The photo which emerged this week of leading British imams visiting Pope Francis at the Vatican is a powerful symbol of hope and enhanced collaboration between Islam and Christianity.
The visit had been planned for months – and long before the terror attack in London on 22nd March – but it served as a fitting sign of solidarity between Muslim and Catholic leaders against violence in the name of religion.
The Pope invited imams for an audience at the Vatican. In a further sign of interfaith unity, the imams were accompanied from London to the meeting by Cardinal Vincent Nichols, the Archbishop of Westminster.
In addition to the audience with the Pope, the imams also met Cardinal Tauran at the Pontifical Council for Inter-religious Dialogue.
It formed a visible and much-needed part of the Pope’s efforts to encourage religious leaders – including Muslim scholars – to renounce using religion to justify violence.
The official photograph showing the visiting imams smiling and standing shoulder-to-shoulder, side-by-side with Pope Francis and Cardinal Nichols is emblematic of the strength in interfaith unity and collaboration, especially against violence in the name of religion.
It is reported that Pope Francis told the imams that, “listening to each other was essential for the common future of humanity as we walk together in our shared lives.”
What better way to send a powerful message of resilience and positivity to those intent on dividing us using religion than to invite imams to one of Christianity’s most revered, respected and sacred places?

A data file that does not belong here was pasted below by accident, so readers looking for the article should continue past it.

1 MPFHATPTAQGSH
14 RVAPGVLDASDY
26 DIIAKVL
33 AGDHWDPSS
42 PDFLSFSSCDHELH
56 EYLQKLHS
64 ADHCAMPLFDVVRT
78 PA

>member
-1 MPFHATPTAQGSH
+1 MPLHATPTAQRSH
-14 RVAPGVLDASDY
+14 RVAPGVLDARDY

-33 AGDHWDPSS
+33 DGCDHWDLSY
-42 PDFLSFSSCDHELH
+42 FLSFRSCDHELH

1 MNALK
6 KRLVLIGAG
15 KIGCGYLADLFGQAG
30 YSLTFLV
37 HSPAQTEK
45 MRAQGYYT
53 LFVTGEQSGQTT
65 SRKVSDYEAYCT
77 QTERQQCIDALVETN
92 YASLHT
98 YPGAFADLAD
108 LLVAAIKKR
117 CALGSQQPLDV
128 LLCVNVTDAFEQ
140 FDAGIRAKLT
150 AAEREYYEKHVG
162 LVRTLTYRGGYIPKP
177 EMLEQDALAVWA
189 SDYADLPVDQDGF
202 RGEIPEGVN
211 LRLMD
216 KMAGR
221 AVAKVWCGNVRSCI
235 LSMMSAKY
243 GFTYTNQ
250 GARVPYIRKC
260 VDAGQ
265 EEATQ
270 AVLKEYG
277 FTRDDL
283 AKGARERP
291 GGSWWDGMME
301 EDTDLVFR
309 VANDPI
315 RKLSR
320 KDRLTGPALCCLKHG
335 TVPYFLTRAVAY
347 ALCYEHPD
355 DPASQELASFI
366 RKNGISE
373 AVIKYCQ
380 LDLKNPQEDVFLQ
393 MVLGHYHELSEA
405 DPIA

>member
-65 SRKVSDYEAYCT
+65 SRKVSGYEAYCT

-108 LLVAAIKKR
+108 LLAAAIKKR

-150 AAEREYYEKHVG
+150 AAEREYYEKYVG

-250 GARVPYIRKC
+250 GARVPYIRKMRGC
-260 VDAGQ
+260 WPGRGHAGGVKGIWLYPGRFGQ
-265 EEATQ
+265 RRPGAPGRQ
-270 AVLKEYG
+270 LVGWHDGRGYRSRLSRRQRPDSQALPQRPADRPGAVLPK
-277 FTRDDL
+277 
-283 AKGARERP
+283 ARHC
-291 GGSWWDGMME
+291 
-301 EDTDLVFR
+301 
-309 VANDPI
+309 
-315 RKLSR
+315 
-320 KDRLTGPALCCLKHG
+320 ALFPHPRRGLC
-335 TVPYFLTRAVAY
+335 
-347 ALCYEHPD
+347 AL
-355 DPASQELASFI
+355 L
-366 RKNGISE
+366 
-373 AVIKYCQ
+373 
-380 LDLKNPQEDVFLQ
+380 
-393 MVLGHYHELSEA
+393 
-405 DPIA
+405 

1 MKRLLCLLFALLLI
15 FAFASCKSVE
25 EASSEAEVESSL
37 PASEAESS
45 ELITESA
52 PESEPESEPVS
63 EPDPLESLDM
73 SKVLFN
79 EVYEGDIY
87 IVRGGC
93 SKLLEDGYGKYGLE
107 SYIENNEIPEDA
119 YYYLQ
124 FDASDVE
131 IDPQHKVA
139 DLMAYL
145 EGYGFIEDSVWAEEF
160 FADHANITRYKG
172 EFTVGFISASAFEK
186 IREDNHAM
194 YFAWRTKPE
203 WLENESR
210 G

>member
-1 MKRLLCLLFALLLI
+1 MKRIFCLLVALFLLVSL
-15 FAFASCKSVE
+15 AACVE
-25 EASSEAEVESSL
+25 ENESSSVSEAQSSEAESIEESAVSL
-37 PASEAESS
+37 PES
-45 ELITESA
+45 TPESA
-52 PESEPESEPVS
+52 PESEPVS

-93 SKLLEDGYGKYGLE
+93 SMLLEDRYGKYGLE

Interviewed following the audience, the imams said they were “deeply moved” to meet the Pope.
Part of the imam delegation, Moulana Sayed Ali Abbas Razawi said: “This is an important meeting offering hope for everyone, regardless of religion. There is a common humanity to all of us. Some seek to divide people, religions, east versus west, but there is no east or west; there is just our common humanity as we seek a peaceful future for all based on justice and compassion.”
We could not agree more. We commend the Vatican and British Muslim leaders for organising, attending and publicly honouring the importance of this historic meeting.
It might be coincidental that the meeting happened just weeks after the terror attack in London, but it could not have come at a better moment.
All faiths are stronger, together. United, irrespective of faith, we are better equipped to fight religious intolerance, hatred and violence.
Cardinal Nichols also took the opportunity to look to the future – a brighter future of enhanced interfaith cooperation and support: “I hope that this moment will help the voice of authentic Islam to be heard clearly. We look forward to our continuing promotion of collaboration at a local level at the service of all in society.”
Photo credit: catholicnews.org.uk